Chill

AAA

DEFINITION of 'Chill'

Special restrictions that can be placed on a given security by the Depository Trust Company (DTC). Chill restrictions are intended to limit the potential for problems within the financial marketplace, and can be placed on a security for various reasons.

BREAKING DOWN 'Chill'

Owned by many financial companies including the New York Stock Exchange (NYSE), the DTC acts as a clearinghouse for stock exchange securities, settling trades in corporate and municipal securities. If the DTC has cause to be concerned about a specific security currently processed through its system, it may place a "chill" status on the security. This will restrict brokerages' ability to transfer the shares or units of the security through DTC until the security's issues are cleared up or it ceases trading on the market.

RELATED TERMS
  1. Depository Trust Company - DTC

    One of the world's largest securities depositories, it holds ...
  2. Depository Trust & Clearing Corporation ...

    Established in 1999, the DTCC is a holding company consisting ...
  3. Exchange

    A marketplace in which securities, commodities, derivatives and ...
  4. Settlement Date

    1. The date by which an executed security trade must be settled. ...
  5. Automated Confirmation Transaction ...

    An automated system designed to document and report the clearing ...
  6. Window Settlement

    A form of settlement between dealers whereby trades are settled ...
Related Articles
  1. Investing Basics

    The Dirt On Delisted Stocks

    Listed securities are "the cream of the crop". Find out how a firm can lose that status and why you should be wary.
  2. Investing Basics

    Principal Trading and Agency Trading

    Ever wonder what happens behind the scenes when you buy or sell a stock? Read on and find out!
  3. Options & Futures

    Getting To Know The Stock Exchanges

    Here are the answers to all the questions you have about stock exchanges but are too afraid to ask!
  4. Investing Basics

    Learn About the New York Stock Exchange

    The New York Stock Exchange (NYSE) is nicknamed the “Big Board,” and for good reason. It’s the largest, oldest and best-known stock exchange in the world.
  5. Term

    What is Financial Technology?

    Financial technology, or fintech, is a financial services sector that emerged in the 21st century.
  6. Term

    How Does Gamification Increase Productivity?

    Gamification is the process of using game mechanics to engage customers or employees.
  7. Professionals

    Are Stock Buybacks Always Good for Shareholders?

    Stock buyback programs aren't always done with the interests of shareholders in mind. It's important to try to understand the motivation behind such moves.
  8. Professionals

    Why Women Choose Women for Financial Advice

    Women often prefer female financial advisors because client and advisor can relate to each other on a variety of levels.
  9. Options & Futures

    Intro to NYSE Binary Return Derivatives

    The New York Stock Exchange is entering into binary options trading. Here’s a quick introduction to how NYSE Binary Return Derivatives (ByRDs) work.
  10. Economics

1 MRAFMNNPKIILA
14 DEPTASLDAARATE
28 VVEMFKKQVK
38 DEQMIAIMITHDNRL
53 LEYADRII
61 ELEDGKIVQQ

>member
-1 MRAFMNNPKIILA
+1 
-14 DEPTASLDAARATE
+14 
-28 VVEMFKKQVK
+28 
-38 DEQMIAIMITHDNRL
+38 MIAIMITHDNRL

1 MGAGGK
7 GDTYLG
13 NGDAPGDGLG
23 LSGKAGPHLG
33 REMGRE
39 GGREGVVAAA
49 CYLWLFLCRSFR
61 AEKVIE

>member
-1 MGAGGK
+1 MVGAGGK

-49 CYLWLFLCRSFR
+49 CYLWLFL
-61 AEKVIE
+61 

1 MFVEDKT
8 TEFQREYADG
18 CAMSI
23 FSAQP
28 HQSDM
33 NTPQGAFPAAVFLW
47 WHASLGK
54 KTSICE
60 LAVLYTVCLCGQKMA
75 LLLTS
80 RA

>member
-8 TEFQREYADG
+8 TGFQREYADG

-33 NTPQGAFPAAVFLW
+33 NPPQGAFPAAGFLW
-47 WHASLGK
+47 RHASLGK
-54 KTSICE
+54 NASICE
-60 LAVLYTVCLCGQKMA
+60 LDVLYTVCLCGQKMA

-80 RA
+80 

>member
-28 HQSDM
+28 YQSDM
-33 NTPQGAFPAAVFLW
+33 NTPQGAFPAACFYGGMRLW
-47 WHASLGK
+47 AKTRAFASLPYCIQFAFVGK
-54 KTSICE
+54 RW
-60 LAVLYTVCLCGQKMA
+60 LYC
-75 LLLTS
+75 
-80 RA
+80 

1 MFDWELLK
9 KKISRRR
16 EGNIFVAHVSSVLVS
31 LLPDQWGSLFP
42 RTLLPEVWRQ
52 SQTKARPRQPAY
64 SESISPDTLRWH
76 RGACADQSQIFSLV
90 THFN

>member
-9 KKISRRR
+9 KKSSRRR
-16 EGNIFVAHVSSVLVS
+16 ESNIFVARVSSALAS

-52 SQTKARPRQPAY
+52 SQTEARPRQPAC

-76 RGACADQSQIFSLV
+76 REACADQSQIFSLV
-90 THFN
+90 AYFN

Understanding Implicit Costs

    An implicit cost is any cost associated with not taking a certain action.
RELATED FAQS
  1. What happens when a circuit breaker is put into effect?

    A circuit breaker represents a situation where the Securities and Exchange Commission (SEC) and National Association of Securities ... Read Full Answer >>
  2. What are the advantages and disadvantages of listing on the Nasdaq versus other stock ...

    The primary advantages for a company of listing on the Nasdaq exchange are lower listing fees and lower minimum requirements ... Read Full Answer >>
  3. What is the benefit of the Modified Internal Rate Of Return (MIRR)?

    The modified internal rate of return (MIRR) is a financing metric used in business capital budgeting. Its primary benefit ... Read Full Answer >>
  4. Why is the Modified Internal Rate Of Return (MIRR) preferable to the regular internal ...

    Even though the internal rate of return metric is popular among business managers, it tends to overstate the profitability ... Read Full Answer >>
  5. Who sets the guidelines for accounting principles?

    While the generally accepted accounting principles (GAAP) are not a strict requirement of all U.S. corporations, the guidelines ... Read Full Answer >>
  6. Which US cities have the highest number of high-income households?

    According to the most recent U.S. Census report on the geographic concentration of high-income households conducted in 2 ... Read Full Answer >>

You May Also Like

Hot Definitions
  1. Tiger Cub Economies

    The four Southeast Asian economies of Indonesia, Malaysia, the Philippines and Thailand. Tiger cub economy indicates that ...
  2. Gorilla

    A company that dominates an industry without having a complete monopoly. A gorilla firm has large control of the pricing ...
  3. Elephants

    Slang for large institutions that have the funds to make high volumes trades. Due to the large volumes of stock that elephants ...
  4. Widow's Exemption

    In general terms, a widow's exemption refers to the amount that can be deducted from taxable income by a widow, thereby reducing ...
  5. Wedding Warrant

    A warrant that can only be exercised if the host asset, typically a bond or preferred stock, is surrendered. Until the call ...
  6. Marlboro Friday

    A reference to Friday, April 2, 1993, when Philip Morris, the maker of Marlboro cigarettes, announced that it would be cutting ...
Trading Center
×

You are using adblocking software

Want access to all of Investopedia? Add us to your “whitelist”
so you'll never miss a feature!